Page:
Coronavirus Pandemic

Virus Updates: Contagious Strain Found in More States; US Sees Record Number of Cases, Deaths

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The United States reported a record number of coronavirus cases and deaths on Wednesday, according to a tally by NBC News. Since the beginning of the pandemic, the U.S. has seen more than 21.6 million cases and 365,000 deaths.

In California, hospitals are so swamped by the coronavirus that the state has ordered hospitals with available space to accept patients from others that have run out of intensive care beds. Across the country in New York City, health officials issued a heightened warning Wednesday to people age 75 and up, citing concerning case growth rates and more disturbing numbers on hospitalizations and deaths in the last 30 days.

Here are the latest coronavirus updates from the U.S. and elsewhere:

California Virus Deaths Climb as ICU Space Tightens

California Gov. Gavin Newsom’s administration and the state’s hospital association are at odds over how best to create space for critically ill coronavirus patients at already strained medical facilities that soon could be overwhelmed by the expected surge of new cases from holiday gatherings.

A surge following Halloween and Thanksgiving produced record hospitalizations, and now the most seriously ill of those patients are dying in unprecedented numbers. California health authorities reported 583 new deaths Thursday and a record two-day total of 1,042.

The state has deployed 88 refrigerated trailers, up from 60 a few weeks ago, for use as makeshift morgues, mostly in hard-hit Southern California.

Hospitalizations are nearing 22,000 and state models project the number could reach 30,000 by Feb 1.  State health officials caught hospitals off guard earlier this week with new orders limiting nonessential surgeries and requiring hospitals that have scarce ICU space to accept patients from those that have run out, an order that may require transferring patients hundreds of miles.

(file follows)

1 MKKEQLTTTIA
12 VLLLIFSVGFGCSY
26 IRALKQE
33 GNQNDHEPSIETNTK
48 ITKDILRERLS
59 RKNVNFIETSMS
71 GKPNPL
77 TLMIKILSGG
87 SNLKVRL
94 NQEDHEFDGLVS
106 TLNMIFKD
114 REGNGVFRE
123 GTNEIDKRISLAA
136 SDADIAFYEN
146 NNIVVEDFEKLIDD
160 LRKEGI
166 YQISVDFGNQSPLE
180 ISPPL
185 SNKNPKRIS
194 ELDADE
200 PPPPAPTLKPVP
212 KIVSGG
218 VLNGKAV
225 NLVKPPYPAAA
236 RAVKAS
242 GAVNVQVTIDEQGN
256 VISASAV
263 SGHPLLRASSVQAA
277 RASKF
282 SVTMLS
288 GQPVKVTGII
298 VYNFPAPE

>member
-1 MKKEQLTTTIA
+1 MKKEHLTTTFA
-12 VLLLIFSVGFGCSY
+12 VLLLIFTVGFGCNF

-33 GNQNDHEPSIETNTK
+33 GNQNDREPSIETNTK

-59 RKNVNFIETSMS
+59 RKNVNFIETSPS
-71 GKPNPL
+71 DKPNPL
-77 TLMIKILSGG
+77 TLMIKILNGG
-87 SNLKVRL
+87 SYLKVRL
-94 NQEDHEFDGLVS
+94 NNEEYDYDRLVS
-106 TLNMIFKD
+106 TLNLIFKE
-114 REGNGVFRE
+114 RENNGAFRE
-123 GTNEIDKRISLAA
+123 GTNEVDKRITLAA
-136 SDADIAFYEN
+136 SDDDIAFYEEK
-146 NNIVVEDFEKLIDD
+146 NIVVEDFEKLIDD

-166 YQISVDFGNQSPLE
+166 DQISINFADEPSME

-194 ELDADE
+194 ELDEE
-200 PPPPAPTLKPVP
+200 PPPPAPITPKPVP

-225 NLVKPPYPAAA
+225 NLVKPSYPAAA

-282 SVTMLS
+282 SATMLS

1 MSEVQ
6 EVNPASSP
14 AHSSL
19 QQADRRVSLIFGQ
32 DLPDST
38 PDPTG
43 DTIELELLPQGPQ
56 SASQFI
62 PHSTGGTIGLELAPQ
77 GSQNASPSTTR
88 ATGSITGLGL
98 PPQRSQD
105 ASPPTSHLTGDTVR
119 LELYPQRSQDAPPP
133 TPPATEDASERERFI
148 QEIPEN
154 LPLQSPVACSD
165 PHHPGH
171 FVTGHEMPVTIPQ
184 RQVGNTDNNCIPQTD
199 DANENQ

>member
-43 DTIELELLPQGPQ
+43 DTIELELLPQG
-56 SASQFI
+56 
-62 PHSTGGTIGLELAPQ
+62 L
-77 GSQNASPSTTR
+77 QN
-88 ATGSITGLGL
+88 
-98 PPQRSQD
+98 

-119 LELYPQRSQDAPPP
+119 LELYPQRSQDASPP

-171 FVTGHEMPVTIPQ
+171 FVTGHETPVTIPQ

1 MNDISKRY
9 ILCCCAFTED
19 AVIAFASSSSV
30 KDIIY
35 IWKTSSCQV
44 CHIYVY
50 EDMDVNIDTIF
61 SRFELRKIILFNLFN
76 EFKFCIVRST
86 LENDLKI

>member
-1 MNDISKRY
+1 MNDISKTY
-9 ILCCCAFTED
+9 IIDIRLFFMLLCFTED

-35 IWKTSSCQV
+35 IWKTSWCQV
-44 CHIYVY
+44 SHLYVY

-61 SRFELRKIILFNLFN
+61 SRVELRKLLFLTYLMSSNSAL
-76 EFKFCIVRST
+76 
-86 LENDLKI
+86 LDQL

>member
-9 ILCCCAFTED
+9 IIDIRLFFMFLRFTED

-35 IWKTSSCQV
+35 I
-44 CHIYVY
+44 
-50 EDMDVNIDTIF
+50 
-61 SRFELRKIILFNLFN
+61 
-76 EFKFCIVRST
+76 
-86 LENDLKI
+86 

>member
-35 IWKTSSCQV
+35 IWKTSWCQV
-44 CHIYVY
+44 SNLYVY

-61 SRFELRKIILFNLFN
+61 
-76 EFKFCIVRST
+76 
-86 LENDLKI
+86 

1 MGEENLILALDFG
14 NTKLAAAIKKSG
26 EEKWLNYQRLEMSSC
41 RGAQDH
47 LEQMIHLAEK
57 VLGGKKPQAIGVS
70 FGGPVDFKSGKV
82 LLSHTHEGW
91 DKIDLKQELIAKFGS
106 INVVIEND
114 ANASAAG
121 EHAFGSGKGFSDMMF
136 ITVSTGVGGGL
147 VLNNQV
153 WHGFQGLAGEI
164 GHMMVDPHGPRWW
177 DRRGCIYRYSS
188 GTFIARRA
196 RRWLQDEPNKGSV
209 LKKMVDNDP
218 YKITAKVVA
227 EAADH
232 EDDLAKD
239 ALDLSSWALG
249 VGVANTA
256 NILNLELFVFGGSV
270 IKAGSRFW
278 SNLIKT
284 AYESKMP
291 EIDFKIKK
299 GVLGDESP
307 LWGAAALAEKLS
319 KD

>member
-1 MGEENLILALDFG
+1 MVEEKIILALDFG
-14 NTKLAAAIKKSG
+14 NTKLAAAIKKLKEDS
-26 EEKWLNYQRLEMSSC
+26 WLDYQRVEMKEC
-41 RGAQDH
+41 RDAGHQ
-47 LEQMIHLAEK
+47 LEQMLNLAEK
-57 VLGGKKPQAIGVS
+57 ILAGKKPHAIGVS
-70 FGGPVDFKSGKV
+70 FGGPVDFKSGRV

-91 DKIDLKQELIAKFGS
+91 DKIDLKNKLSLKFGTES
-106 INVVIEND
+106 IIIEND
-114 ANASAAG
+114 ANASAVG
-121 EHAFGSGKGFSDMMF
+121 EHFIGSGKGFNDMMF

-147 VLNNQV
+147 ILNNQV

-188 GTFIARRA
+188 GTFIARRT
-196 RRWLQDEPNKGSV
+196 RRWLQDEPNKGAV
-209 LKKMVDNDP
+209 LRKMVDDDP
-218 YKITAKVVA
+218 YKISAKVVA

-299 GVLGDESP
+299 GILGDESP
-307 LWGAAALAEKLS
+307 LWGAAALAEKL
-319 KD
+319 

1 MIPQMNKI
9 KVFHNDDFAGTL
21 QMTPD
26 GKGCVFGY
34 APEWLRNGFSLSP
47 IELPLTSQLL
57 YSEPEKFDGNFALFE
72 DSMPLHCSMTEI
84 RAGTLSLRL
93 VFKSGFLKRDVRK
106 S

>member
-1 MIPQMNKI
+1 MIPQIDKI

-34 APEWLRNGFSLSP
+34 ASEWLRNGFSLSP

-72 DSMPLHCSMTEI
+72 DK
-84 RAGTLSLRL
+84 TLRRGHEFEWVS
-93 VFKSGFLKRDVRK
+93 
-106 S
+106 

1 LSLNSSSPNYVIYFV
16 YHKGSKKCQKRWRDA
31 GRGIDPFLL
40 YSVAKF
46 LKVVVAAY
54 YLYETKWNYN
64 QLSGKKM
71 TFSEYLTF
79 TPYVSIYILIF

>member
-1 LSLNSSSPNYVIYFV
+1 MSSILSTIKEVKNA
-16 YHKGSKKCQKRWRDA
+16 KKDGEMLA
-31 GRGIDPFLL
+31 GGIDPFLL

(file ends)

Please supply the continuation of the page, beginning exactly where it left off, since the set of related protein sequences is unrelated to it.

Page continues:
More Contagious COVID-19 Variant Confirmed in Texas

A Harris County man is confirmed to have been infected with the COVID-19 B.1.1.7 variant, the first known case in the state of Texas, NBC DFW reports.

The Texas Department of State Health Services confirmed the diagnosis Thursday afternoon, saying the patient was an adult male in his 30s with no history of travel. He is said to be in stable condition and isolated and will remain there until cleared by public health officials.

“The fact that this person had no travel history suggests this variant is already circulating in Texas,” said Dr. John Hellerstedt, DSHS commissioner. “Genetic variations are the norm among viruses, and it’s not surprising that it arrived here given how rapidly it spreads. This should make us all redouble our commitment to the infection prevention practices that we know work: masks any time you’re around people you don’t live with, social distancing, and personal and environmental hygiene.”

Cases of the highly contagious strain have now been found in at least five states, and is believed to have been contracted through community spread.

Rep. Jake LaTurner Tests Positive for COVID-19 After Appearing on House Floor